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A Peek at the Pump
A Peek at the Pump

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Alternatives:Healthcare Outside the Box

Brewing Health

By Deborah Gardiner

"Many researchers believe green tea to be among the richest sources of antioxidants and link it to a decreased risk of cancer, stroke, lowering blood cholesterol, fighting cavities, reducing harmful blood clotting and arthritis."

Every morning, Andrew Sternick, a systems administrator for a digital consulting company, stops by a downtown café for a caffeine infusion. In San Francisco — home to thousands of groggy, overworked tech workers — this is fairly normal. But what is less prosaic is Sternick's order.

"I began drinking 16 ounces of green tea a day about five months ago," said this 27-year-old. " I heard it was cancer fighting. I read it in a few different places, Chinese medicine books and Scientific American. They were saying that in high concentrations, green tea was being looked at as a chemotherapy drug."

For Sternick, who suffers from rheumatoid arthritis, an auto-immune disease affecting the joints, aorta and muscular skeletal system, the reasons for drinking green tea are not only preventative, they are personal.

"Coffee causes my urethra to become inflamed. So I switched to green tea because it is caffeinated but with no side affects," said Sternick.

A tasty economy

In Japan and China, the world's two major producers of green tea, drinking this tasty brew is nothing new.

Kasuka Baba, a Tokyo musician says she drinks five cups of 'gyokuro' (deep flavored) green tea a day because she loves the earthy taste and believes Japanese researchers' claims that green tea prevents a host of chronic ills including cancer, diabetes, high blood pressure and even the onset of aging.

So, what is this magic beverage? According to the Celestial Seasonings website, green tea, like oolong and black tea, originates from Camellia sinensis, an evergreen plant indigenous to China and India. Because the leaves are not fermented, green tea is less processed than black tea thus producing a lighter flavor.

The site explains, "In the United States, many researchers believe green tea to be among the richest sources of antioxidants and link it to a decreased risk of cancer, stroke, lowering blood cholesterol, fighting cavities, reducing harmful blood clotting and arthritis."

Taking tea to task

Although green tea appears loaded with health benefits, researchers are quick to point out a dearth of clinical trials.

"It is okay to say that green tea reduces the risk of several types of cancer — several end studies prove that," said Jon Wise, M.D., vice president of research and development at Natural Alternatives International, a San Marcos based vitamin manufacturer. "But the next question is how does it work and is there a true clinical trial that proves this? Intervention clinical studies testing a specific compound are still rare."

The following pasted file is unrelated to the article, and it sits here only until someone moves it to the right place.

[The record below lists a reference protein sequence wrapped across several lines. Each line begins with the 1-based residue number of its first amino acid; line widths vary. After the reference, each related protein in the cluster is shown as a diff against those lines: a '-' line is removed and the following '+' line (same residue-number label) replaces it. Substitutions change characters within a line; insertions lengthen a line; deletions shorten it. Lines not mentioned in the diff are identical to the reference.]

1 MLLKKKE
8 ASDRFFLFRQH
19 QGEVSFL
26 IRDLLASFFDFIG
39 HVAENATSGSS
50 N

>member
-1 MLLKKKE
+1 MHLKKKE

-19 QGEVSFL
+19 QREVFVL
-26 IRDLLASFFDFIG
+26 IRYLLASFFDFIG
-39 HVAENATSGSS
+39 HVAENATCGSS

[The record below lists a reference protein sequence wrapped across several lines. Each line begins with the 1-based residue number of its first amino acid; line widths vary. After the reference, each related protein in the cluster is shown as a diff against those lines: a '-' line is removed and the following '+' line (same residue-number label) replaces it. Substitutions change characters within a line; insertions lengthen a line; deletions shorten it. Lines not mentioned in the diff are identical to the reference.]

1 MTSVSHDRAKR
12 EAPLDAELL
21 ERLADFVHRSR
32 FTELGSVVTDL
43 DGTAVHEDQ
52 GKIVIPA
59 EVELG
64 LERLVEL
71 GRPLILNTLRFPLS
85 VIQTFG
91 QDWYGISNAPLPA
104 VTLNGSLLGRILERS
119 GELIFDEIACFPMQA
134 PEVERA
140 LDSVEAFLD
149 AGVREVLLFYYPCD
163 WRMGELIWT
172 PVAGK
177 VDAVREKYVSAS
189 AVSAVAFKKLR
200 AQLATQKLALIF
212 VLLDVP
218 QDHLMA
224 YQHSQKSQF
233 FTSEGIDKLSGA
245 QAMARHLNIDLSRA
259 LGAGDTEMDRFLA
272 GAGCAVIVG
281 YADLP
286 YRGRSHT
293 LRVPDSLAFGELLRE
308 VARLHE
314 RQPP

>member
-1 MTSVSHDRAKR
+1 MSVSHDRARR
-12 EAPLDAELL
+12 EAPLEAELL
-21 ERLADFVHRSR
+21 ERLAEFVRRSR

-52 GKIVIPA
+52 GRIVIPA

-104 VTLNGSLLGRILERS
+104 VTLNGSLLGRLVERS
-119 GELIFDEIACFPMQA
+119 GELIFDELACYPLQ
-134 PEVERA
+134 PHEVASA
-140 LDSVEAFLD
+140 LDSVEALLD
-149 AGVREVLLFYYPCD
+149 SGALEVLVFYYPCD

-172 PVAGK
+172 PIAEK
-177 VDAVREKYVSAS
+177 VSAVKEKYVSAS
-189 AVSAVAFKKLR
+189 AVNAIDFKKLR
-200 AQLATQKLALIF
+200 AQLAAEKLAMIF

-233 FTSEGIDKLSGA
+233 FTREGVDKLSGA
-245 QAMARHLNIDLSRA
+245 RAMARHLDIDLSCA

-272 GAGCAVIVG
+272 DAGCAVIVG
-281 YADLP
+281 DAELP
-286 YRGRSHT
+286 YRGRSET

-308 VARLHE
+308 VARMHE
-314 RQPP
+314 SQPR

Nonetheless, actual evidence is mounting. The most recent surrounds Epigallocatechin-3-gallate, or EGCG, thought to be the most potent antioxidant in green tea and capable of fighting prostate, breast and pancreatic cancer.

Late last year, researchers at the Center for Toxicological Research in Jefferson, Ark., released findings showing that tea slows cancer growth by 90 percent. In the brief in-vitro study, pancreatic and prostate cancer cells were exposed to extracts of polyphenols and theaflavins, potent anti-cancer agents found in green and black tea.

"No one has demonstrated the healing effects of tea to the extent that we have in the pancreatic cancer," said Dr. Beverly D. Lyn-Cook, a senior research scientist at the center. "The next step would be to investigate whether tea or its components had any adverse or beneficial effects in combinations with chemotherapeutic drugs. Because pancreatic cells are highly resistant to chemotherapeutic drugs and the polyphenols in the green tea may help reduce that resistance, this is exciting."

Fill it to the brim

Before you rush to the kettle, some green tea specialists argue that tea is not just for drinking anymore.

"That eating green tea rather than drinking the tea brings more healing properties has been well known in Japan for some time now," said Ichiro Kawasaki, vice president of marketing and research for 'Mr. Green Tea', a green tea and herb-based food seasoning product.

"Brewing the tea means that 60-65% of the vitamins and nutrients remain locked within the leaves and left in the cup," said Kawasaki.

Dr. Michael Chang, chief scientist for Pharmanex, the producer of "Tegreen 97", a standardized green tea supplement, suggests ingesting green tea in pill form. "Four cups of green tea, or one capsule of tea extract every day should give you the antioxidant-rich polyphenols that you need," he said.

Some cancer experts even suggest cooking with it. "Cancer of the breast, prostate, colon and pancreas are all associated with meat intake," said John Weisburger, M.D., Director Emeritus and senior member of the American Health Foundation. "By adding tea extract, either green or black, you can rapidly reduce your exposure to these carcinogens."

Tea for two, three, four...

Although clinical trials are still underway, green tea fans remain in abundance. "Because I trust in Chinese medicine, I choose to believe that it is good for me. I don't think that it will hurt me," said Sternick.

Baba says that she needs no statistical evidence to urge her to continue her copious tea consumption. " I will raise my children to drink green tea."

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